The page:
The halibut crisis in the Bering Sea and the potential for much stricter bycatch limits has the factory longliners and at-sea processing trawlers weighing in with comments to the International Pacific Halibut Commission, which meets Jan. 26-30. That’s something they have not previously done.

The directed fishery for halibut could go as low as 370,000 pounds next season, while nearly 5 million pounds could be tossed overboard as bycatch.

The factory longliners and trawlers tend to direct their efforts at the North Pacific Fishery Management Council, which sets bycatch levels.

The Alaska Seafood Cooperative, the Freezer Longliner Coalition and the At-Sea Processors Association all weighed in. 

All are touting their voluntary bycatch reduction efforts, and all are suggesting that the actual bycatch will not be as much as IPHC is setting aside, saying that the directed fishery should have much more fish available than IPHC staff is recommending.

ASC noted that they have applied for an expedited Experimental Fishing Permit that would allow them to sort fish on deck and get the halibut back in the water much more quickly, reducing mortality.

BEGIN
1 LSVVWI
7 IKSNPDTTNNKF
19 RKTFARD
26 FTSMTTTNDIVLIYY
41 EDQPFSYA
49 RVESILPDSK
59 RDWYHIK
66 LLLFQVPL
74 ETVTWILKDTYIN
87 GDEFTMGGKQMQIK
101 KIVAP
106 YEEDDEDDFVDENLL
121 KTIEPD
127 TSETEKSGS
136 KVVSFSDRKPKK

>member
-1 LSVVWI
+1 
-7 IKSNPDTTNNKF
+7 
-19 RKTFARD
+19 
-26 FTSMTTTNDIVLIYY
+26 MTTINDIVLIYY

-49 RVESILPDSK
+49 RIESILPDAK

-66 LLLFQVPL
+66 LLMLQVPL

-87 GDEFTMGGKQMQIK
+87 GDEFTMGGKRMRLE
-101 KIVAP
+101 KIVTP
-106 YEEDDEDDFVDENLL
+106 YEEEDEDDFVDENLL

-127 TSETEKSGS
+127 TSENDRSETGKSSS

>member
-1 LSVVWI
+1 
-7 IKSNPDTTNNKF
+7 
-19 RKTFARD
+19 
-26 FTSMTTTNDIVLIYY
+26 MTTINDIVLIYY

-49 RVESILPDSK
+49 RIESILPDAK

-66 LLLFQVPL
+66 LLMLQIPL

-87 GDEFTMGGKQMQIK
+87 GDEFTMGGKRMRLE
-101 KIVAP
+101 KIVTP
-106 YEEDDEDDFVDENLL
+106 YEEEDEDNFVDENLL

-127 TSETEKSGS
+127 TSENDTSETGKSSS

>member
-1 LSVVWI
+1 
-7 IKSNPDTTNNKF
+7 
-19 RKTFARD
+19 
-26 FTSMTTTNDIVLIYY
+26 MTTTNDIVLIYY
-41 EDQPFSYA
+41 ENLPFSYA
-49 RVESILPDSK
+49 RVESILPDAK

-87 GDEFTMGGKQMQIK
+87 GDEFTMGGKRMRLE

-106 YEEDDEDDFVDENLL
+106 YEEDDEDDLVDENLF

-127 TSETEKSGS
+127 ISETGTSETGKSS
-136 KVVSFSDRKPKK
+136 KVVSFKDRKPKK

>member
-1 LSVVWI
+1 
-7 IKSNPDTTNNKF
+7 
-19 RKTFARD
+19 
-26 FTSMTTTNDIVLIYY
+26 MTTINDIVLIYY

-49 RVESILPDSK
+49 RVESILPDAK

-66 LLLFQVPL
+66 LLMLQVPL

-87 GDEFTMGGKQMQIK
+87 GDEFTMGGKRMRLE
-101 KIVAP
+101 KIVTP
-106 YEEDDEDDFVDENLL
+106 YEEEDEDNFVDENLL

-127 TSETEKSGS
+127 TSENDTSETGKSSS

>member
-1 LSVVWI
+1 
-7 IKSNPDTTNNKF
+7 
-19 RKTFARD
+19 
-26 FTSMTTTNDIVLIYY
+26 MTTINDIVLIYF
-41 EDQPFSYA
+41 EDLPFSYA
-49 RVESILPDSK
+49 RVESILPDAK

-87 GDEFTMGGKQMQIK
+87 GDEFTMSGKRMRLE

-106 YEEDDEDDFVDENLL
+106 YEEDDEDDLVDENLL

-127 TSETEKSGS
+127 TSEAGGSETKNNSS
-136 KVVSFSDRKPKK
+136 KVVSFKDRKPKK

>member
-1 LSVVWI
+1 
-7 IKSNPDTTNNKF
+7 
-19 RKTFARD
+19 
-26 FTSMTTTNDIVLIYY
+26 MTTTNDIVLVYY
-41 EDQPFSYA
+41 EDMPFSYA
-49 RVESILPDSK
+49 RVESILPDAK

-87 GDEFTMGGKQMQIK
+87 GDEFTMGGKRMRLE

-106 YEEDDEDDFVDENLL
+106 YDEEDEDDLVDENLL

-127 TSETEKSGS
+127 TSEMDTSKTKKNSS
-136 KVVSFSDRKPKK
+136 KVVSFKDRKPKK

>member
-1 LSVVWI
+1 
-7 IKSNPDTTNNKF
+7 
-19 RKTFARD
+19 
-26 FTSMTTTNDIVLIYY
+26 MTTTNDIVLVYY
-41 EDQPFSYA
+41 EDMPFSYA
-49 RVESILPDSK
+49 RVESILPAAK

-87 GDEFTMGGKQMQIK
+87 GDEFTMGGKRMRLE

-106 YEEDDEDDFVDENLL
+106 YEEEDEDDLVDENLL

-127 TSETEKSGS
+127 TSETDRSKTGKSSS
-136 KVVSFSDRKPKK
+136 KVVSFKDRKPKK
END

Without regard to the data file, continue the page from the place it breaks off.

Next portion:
Currently, the whole catch must be dumped into tanks below decks so that observers can accurately record prohibited species catches.

The FLC points out that the 2015 decision table calls for an 18 percent increase in total bycatch, and that “the apparent increase is not supported by IPHC and NMFS bycatch reports.”

“This apparent increasing trend ... is contrary to the declining trend in bycatch that is found in the IPHC Bycatch Work Group report and in NMFS management reports.”

The longliners also were quick to point out that trawlers were responsible for 86 percent of halibut bycatch in 2013 and their sector for 14 percent.

APA officials laid out their catch limit proposal as presented to NPFMC that details steps taken or suggested to reduce halibut bycatch.

They include communicating best practices among different companies and fleets, use of halibut excluder panels that allow flatfish to swim out of trawls targeting pollock, funding halibut research at Alaska Pacific University, and providing direct financial incentives in the form of a competition that rewards the vessel with the lowest bycatch numbers.

This new effort to sway IPHC members indicates these companies are concerned about the possibility of more severe restrictions on their bycatch levels and their fisheries, but it remains to be seen what effect it may have.

Cristy Fry can be reached at realist468@gmail.com

 

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